Knowledge is the true essence of power in the classroom, weight room or field of play. Lacking a good foundation of information will prevent you from reaching your goals. No matter what the latest training program, supplement claim, equipment benefit or philosophy says, there is no denying the effectiveness of the basics. (Stuck in a rut? Read Five Ways to Keep Progressing and Avoid Training Plateaus.) If you want to take your strength gains to the next level, make sure to avoid the common muscle-sabotaging mistakes below.
Growth is fueled by proper nutrition, meaning a balanced diet is the most effective way to promote strength gains. The most common diet mistakes are not eating often enough and not eating at the proper times. It's key to give your body what it needs when it needs it. Don't make it complicated. Just eat the proper balance of protein, carbohydrates, fruits and vegetables and healthy fats. (Here are 10 Nutrition Rules To Live By.)
Inadequate Water Supply
Another simple but critical component of a proper eating regimen is drinking enough water. Again, aim for simplicity. All those sport shakes, shooters and energy boosters should be secondary to water. Another tip: as an athlete, you must exceed the recommended eight to 10 glasses of water a day. Training demands more of your body and thus requires more water intake. Minimum intake will produce minimum results. Consume water continually throughout the day, with the goal being a gallon each day. Water is also important for cooling the body during activity, because an elevated body temperature can impact performance.
Many athletes don't allow enough time for their bodies to repair themselves through proper rest. Choosing to downplay rest as a part of building strength is a poor choice. Real strength is created in the bed. Muscle is broken down during a workout, and new, stronger muscle is formed during sleep. Overtraining is one of the most common reasons why athletes are unable to reach their strength potential. You can literally sleep your way stronger by getting eight or more hours of sleep per night—and even taking naps of 30 minutes to an hour daily.
Napping has been shown to have the same muscle building benefits as many popular supplements on the market today. Getting sufficient rest is not as exciting as a new training routine, but it's an important part of building strength. (Read Secrets for Better, Muscle-Building Sleep.)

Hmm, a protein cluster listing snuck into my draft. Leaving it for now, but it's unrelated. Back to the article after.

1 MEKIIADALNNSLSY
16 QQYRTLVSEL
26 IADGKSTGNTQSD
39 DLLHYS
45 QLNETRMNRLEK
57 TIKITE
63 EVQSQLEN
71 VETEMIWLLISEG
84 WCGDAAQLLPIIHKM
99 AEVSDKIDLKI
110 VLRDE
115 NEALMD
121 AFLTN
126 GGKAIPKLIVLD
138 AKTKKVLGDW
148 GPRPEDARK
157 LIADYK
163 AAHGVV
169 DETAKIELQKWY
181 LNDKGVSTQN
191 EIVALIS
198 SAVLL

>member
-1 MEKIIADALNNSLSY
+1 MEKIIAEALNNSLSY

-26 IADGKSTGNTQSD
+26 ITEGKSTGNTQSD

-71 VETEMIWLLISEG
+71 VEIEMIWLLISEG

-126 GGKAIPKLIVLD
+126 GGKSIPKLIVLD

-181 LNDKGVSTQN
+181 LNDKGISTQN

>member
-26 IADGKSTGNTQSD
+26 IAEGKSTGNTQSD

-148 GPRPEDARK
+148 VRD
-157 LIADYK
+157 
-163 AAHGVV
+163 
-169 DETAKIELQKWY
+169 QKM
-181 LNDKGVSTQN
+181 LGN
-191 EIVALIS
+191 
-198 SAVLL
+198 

Your current routine may be what's preventing you from getting stronger. Any decent program consists of routine pushing and pulling movements to ensure good body balance and overall strength. For example, training chest and back on the same day incorporates a push and a pull.
The mistake of many old school training programs is working chest and triceps—i.e., training two muscle groups essential to push movements—meaning that one or both areas cannot be worked to their maximum capacity. If your chest training is the priority, then training your triceps will suffer. Balance in training will speed results.
Group training days to maintain balance of push and pull movements. Here is a simple way to pair muscle groups for effective training and improved results:
- Quadriceps & Hamstrings
- Chest & Back
- Biceps, Triceps & Shoulders
Commitment to consistent training will make you stronger, guaranteed. Quality muscle is not created in a single day. To get stronger, you must train, train and train some more. A dedicated athlete must have a long-term view of his or her strength goals. It's not about how much stronger you can get in a few weeks, but over the course of a year and for many years to come. To better assess your strength and muscle gains, measure your results every month. You cannot neglect your nutrition, recovery or training and expect optimal gains. Champions are made over time. To be elite you must be committed to the goal that you seek to achieve.
The Fear Factor
One of the biggest factors preventing you from being stronger right now could be fear—and fear has many faces. Some athletes dislike trying anything new or unfamiliar, training outside their comfort zone or depending too much on what others think of their training. Remember, you are training for yourself, so your routine should be suited to your unique needs. It might not be popular to go against what others around you are doing, but it's important to do what's necessary for your individual performance. Fear is usually the largest obstacle in reaching ultimate strength.
To become stronger than you were yesterday, you must train harder and smarter than you did yesterday. Strength is built by moving beyond your normal capacity. In order for improvements to be made, athletes must admit their weaknesses, then focus on curing them. A good rule of thumb when it comes to training is to work what you hate. If you hate training legs, that is exactly what you should focus on. Chances are the muscles you enjoy training are overdeveloped, and those you skip training are underdeveloped.
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